I think we need new ways of proving quality, safety and efficacy so that the drugs are regulated in an appropriate way. I think we need greater patient involvement in the process and we need to have earlier and more imaginative dialogue between the industry, the regulators, the health technology assessment bodies and the commissioners so that there can be transparent interaction that’s based on a robust set of principles that we can all buy into.

We’re determined that patient opinion won’t get lost, and if you have the patient voice right from the start, you can be more confident that the therapy is targeted at those aspects of the condition that really makes a difference to patients.”

Yann Le Cam, Chief Executive Officer, EURORDIS – Rare Diseases Europe

“Rare Disease Day 2017, the tenth edition of Rare Disease Day, was an unprecedented success; events took place in 94 countries around the world, including in Botswana, Nigeria, Senegal and Sudan for the first time!

On 28 February, I participated in a media event at the University Hospital in Leuven, Belgium, for the launch of the new European Reference Networks. These 24 European Reference Networks for rare diseases are virtual networks bringing together nearly 1,000 healthcare providers across Europe to tackle complex or rare medical conditions that require highly specialised treatment with both a concentration on and sharing of knowledge and resources.

The reason behind the day was because awareness of the impact of rare diseases on daily life was low; we needed something to help raise awareness among politicians, healthcare providers, researchers and pharmaceutical companies. Rare Disease Day contributes to break the isolation of patients and families around the world, to promote their recognition in society and empower them.  There was also a need to bring the rare disease community together.

Rare Disease Day is a patient-led campaign that EURORDIS and its Council of National Alliances launched in 2008. The day has helped us to achieve exactly what we hoped. Ten years later, awareness is up and the community is stronger and better connected than ever before.

Rare Disease Day is a grassroots campaign. Nearly 40 rare disease national alliances came together to coordinate the theme and slogan for Rare Disease Day 2016. Supported by an ever-growing global community, it is no surprise that over the last ten years Rare Disease Day has become iconic as the global campaign for raising awareness of rare diseases among politicians, clinicians, researchers and pharmaceutical companies.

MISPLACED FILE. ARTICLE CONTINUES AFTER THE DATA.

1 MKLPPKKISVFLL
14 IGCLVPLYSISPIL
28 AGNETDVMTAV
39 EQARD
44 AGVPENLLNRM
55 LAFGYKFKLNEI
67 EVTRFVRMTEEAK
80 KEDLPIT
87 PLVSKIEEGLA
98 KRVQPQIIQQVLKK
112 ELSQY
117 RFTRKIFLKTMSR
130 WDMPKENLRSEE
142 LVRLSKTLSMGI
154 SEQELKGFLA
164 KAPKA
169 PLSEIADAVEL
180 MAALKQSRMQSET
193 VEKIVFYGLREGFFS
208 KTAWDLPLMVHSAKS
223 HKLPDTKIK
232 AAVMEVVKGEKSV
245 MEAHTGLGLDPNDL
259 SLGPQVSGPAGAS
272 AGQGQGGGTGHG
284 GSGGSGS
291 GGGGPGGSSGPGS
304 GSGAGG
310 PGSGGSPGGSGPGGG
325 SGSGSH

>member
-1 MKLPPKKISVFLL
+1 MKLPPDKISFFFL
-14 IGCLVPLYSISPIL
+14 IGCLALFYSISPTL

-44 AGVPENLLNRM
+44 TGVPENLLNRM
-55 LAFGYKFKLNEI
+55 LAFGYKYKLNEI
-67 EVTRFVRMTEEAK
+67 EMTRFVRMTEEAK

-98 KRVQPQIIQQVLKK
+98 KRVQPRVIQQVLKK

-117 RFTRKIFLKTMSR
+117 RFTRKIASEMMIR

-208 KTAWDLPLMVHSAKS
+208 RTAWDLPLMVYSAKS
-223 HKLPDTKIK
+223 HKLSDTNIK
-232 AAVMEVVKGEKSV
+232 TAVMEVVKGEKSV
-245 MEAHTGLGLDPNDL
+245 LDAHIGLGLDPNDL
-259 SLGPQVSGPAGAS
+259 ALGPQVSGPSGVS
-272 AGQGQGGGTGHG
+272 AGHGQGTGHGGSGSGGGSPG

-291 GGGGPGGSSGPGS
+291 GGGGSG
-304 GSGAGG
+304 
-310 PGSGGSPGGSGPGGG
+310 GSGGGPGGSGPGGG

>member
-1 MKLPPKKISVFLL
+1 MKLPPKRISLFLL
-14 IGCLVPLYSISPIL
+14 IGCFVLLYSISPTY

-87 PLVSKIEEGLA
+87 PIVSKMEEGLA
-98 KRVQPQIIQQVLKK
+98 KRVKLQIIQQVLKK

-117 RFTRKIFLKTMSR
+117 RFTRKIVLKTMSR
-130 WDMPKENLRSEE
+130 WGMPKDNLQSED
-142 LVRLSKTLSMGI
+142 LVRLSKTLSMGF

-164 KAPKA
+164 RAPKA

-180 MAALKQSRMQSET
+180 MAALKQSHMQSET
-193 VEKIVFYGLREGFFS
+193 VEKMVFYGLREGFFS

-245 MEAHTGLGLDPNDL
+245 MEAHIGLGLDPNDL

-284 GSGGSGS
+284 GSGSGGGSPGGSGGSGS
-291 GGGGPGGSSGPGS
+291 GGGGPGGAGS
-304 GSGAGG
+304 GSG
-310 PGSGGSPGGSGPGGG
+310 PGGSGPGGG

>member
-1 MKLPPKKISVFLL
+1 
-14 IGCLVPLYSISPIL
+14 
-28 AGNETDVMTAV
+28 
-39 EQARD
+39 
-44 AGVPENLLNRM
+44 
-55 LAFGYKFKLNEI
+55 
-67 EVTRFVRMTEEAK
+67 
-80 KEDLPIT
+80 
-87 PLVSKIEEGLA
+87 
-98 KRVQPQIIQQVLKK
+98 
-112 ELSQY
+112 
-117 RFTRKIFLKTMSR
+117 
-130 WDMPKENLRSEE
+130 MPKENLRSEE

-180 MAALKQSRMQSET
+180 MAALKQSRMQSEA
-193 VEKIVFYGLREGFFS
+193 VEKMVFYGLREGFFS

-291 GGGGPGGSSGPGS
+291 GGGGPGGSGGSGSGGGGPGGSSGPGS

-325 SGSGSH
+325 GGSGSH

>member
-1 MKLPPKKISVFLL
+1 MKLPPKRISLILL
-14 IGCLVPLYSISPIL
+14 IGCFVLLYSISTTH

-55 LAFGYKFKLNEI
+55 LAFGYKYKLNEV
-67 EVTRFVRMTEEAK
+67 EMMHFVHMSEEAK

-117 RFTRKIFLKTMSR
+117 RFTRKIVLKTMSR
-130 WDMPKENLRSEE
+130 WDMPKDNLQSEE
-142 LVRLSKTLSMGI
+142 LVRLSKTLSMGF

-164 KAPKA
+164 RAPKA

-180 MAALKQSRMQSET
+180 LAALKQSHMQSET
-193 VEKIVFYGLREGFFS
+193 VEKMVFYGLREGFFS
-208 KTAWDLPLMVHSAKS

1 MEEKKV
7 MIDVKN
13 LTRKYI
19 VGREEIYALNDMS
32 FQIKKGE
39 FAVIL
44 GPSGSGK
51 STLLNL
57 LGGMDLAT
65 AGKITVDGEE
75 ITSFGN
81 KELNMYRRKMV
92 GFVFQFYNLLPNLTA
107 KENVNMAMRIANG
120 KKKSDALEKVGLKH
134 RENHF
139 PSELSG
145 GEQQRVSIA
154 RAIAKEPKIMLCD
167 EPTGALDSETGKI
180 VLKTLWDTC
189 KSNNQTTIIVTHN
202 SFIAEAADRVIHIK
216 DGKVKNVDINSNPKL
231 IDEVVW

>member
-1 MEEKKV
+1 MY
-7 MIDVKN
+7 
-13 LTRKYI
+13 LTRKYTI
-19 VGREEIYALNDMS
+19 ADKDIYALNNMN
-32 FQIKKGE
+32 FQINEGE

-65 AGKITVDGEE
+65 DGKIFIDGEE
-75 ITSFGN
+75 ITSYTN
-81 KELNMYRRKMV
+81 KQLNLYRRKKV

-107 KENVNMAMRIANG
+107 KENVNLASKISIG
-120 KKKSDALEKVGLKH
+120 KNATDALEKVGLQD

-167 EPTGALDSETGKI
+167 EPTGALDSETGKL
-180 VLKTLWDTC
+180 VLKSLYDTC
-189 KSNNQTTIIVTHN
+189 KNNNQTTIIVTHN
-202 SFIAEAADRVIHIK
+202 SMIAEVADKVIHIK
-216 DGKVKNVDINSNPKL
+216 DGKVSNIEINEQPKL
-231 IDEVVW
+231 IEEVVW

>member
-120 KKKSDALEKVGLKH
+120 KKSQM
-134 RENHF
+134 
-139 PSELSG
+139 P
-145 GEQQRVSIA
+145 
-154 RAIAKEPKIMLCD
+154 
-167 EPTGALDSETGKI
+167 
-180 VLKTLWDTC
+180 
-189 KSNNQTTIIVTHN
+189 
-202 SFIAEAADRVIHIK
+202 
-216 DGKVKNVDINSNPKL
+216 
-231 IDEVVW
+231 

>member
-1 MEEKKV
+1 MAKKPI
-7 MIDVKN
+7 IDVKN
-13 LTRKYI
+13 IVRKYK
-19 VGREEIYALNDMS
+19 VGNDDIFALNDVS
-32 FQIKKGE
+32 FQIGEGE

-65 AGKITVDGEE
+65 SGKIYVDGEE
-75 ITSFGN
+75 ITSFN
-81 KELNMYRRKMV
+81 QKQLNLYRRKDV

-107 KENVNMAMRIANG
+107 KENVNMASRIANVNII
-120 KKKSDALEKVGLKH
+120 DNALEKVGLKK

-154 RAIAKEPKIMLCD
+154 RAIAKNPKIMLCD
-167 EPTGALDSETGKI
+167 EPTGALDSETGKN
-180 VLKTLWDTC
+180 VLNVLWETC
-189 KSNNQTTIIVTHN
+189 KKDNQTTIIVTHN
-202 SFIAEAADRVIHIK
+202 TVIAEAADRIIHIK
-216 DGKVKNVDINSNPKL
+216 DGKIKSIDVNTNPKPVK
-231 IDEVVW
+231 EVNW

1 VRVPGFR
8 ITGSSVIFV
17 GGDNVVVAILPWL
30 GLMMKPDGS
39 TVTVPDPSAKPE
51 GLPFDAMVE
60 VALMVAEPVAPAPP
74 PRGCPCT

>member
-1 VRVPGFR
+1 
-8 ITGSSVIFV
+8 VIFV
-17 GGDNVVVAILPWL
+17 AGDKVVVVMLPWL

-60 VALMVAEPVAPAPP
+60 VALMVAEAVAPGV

Since 2008, thousands of patient organisations in over 100 countries and regions have held tens of thousands of events. Rare Disease Day brings together millions of patients, families, carers, medical professionals, policy makers and members of the public in solidarity.

The major difficulties that patients with rare diseases face is the months or years that it can take to get a diagnosis, the possibility of misdiagnosis or the reality of living with an undiagnosed disease forever. Then, once diagnosed, being unable to get information on the disease or find other people living with the same disease or even a doctor with knowledge on the disease, later finding out there is no cure or treatment. Or when there is a treatment, that it is not available to patients because it has been held up by the national healthcare authorities because of lack of clinical data or because of pricing issues. A rare disease can also have a huge effect on the school, work or social lives of the individual and their family. These are only some of the challenges that people face on a daily basis.

By connecting patients, families and patient groups, as well as by bringing together all stakeholders and mobilising the rare disease community, EURORDIS strengthens the patient voice and shapes research, policies and patient services.

Our vision is to enable better lives and cures for people living with a rare disease and our mission is to work across borders and diseases to improve the lives of people living with a rare disease.

Even though ever-advancing science and technology now creates rapidly growing opportunities to develop more innovative medicines, the rare disease community is still facing problems accessing these medicines in Europe because of their affordability.

National health authorities need to recognise that, because of the very small number of patients in each country – usually only a handful or up to few hundred – it does not make sense to negotiate prices or collect real-world evidence at a local level. There needs to be coordination at a European level.

EURORDIS is calling for change to the procurement system to ensure that medicines are immediately accessible to patients and affordable and sustainable for national healthcare systems. The system should create a predictable and sustainable environment for companies and investors.

This change will not be easy but it is urgently needed to translate innovation into health benefits for patients. Improving access can only be achieved by establishing a collaborative multi-stakeholder-structured approach.

Collectively, we should aim for the goal of a three to fivefold increase in the number of rare disease medicines approved by the EMA per year by 2025, with those medicines available at one third to one fifth of the price.

To achieve this, we need collective, multi-stakeholder negotiation that is based on the interests of all parties involved. Pharmaceutical companies, as well as researchers and scientists, the EMA, and national competent authorities that carry out health technology or pricing assessments must all accept that there will be wins and losses for everyone involved. In the end we must find a new deal that ultimately ensures that patients can access medicines so that the devastating impact of rare diseases is reduced.”